Land Use Practices And Their Impacts On Wise Use And Conservation Of The Tana Delta Wetland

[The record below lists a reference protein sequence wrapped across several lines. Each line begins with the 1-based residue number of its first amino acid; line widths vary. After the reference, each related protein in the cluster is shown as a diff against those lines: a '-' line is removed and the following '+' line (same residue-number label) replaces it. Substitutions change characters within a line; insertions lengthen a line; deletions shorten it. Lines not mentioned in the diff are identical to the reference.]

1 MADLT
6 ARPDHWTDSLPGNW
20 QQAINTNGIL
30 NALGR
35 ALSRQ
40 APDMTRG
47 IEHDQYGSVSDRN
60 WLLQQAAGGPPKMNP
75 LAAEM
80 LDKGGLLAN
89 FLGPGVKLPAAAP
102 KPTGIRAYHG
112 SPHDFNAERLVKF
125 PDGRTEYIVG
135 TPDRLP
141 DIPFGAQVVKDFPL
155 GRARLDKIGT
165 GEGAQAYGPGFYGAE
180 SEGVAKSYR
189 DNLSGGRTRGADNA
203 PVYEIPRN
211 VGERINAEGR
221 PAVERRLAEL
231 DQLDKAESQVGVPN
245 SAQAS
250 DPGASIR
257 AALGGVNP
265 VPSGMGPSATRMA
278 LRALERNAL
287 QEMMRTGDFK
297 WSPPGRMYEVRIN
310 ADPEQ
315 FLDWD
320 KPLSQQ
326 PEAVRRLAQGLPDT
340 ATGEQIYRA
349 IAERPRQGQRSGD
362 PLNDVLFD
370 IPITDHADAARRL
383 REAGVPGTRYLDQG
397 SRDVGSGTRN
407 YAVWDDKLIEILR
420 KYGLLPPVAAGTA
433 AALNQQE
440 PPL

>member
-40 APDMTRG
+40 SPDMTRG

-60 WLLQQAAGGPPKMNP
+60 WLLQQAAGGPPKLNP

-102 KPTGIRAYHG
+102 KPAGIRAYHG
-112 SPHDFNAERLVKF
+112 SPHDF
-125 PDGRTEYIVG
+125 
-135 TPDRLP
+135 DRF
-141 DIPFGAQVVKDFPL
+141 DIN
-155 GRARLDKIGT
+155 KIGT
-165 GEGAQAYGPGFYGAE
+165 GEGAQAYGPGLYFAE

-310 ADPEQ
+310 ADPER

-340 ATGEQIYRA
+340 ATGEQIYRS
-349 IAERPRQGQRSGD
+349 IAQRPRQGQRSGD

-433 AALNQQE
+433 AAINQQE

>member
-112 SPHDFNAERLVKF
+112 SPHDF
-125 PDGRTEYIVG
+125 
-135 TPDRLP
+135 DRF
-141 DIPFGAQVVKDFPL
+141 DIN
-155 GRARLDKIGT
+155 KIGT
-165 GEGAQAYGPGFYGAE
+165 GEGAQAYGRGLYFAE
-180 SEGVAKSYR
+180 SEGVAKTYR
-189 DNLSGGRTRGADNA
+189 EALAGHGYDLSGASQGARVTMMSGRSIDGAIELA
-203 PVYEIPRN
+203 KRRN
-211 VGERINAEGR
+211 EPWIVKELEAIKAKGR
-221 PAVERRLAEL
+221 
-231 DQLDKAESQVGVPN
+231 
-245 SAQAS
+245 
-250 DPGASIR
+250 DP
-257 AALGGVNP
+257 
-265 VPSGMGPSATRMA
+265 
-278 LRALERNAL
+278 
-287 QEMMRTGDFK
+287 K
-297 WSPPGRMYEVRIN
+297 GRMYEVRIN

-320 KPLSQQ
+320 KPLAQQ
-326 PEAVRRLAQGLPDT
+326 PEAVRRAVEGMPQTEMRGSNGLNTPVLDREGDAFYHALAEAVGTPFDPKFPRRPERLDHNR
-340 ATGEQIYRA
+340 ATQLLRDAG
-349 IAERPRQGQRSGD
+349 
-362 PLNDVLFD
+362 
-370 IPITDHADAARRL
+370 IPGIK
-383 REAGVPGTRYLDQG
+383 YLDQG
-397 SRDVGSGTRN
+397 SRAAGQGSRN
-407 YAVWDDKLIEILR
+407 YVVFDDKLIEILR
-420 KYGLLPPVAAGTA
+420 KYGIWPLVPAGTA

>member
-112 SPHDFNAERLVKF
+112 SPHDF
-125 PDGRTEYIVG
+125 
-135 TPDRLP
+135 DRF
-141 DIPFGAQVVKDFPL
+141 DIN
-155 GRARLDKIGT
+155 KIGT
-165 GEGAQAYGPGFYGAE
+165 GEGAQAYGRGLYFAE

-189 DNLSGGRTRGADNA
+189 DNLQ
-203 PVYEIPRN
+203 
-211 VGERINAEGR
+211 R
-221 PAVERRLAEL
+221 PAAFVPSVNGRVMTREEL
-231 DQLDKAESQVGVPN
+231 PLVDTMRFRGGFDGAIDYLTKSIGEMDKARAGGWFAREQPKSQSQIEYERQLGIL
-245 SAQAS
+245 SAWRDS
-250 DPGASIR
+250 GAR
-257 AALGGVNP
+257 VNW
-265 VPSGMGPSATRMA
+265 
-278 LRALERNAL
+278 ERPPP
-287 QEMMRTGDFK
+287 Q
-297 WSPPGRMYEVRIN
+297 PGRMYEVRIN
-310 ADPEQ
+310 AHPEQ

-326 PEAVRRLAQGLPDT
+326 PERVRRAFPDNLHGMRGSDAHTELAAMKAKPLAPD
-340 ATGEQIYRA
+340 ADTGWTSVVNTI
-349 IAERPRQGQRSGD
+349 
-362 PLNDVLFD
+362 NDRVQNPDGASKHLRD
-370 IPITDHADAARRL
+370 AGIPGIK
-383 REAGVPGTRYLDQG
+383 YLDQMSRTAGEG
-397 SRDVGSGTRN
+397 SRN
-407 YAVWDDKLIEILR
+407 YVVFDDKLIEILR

Globally, wetlands are under serious threat from the continuous reclamation due to demand to satisfy human development needs. Wetlands are the worlds’ most productive environment and rich in biological diversity of plants and animals. Wetlands provide many ecosystem services to humans and the environment ranging from fresh water, food, regulation of climate, coastal protection, regulation of floods, tourism and recreational activities, and water purification. Despite the mounting recognition of the need to protect wetlands, many continue to be overexploited sometimes resulting to their total loss. Wetland ecosystems in Kenya similarly face serious threats of degradation. This is mainly caused by conversion of wetlands for agriculture and industrial use and high population directly dependent on natural resources coupled with poor wetlands regulation. The situation is also worsened by lack of funding and the active participation of the people in the controlling of the various resources in the wetland regions, unplanned developments in wetland areas, and lack of a working National Wetlands Policy and crosscutting sectoral laws. The Tana River Delta is among the most important wetlands in Kenya listed as a Wetland of International Importance under the Ramsar Convention; however, various land uses, either proposed or ongoing are not consistent with the wise use and conservation of the wetland ecosystem. Large-scale commercial land uses remain the biggest threat to the Tana River Delta wetland. The purpose of the research was to study the environmental impact of land utilization practices in the Tana Delta wetland, assess the compatibility of the land uses with the principal of wise use, and recommend necessary mitigation measures. The study was conducted in villages of Kulesa, Wema, and Hewani in Minjila area of Garsen in the Tana Delta. The local leaders totaling 23 and 9 key informants were selected through the purposive sampling method. Data was gathered from the local leaders and the key informants through focus group discussion and in-depth interviews respectively. The findings of the study are that: the land use in the Tana Delta is not consistent with wise use and sustainable utilization of the Tana Delta resources. Some of the land uses include conversion of large tracks of land for rice irrigation, diversion of the river through a canal from Kitere area to a rubber dam at Sailoni, the creation of 43-kilometer long dyke affecting the hydrological cycle of the flood plain. It has also led to the involuntary displacement of people, loss of habitat for water birds and wildlife, over abstraction of water, and conflicts over resources.
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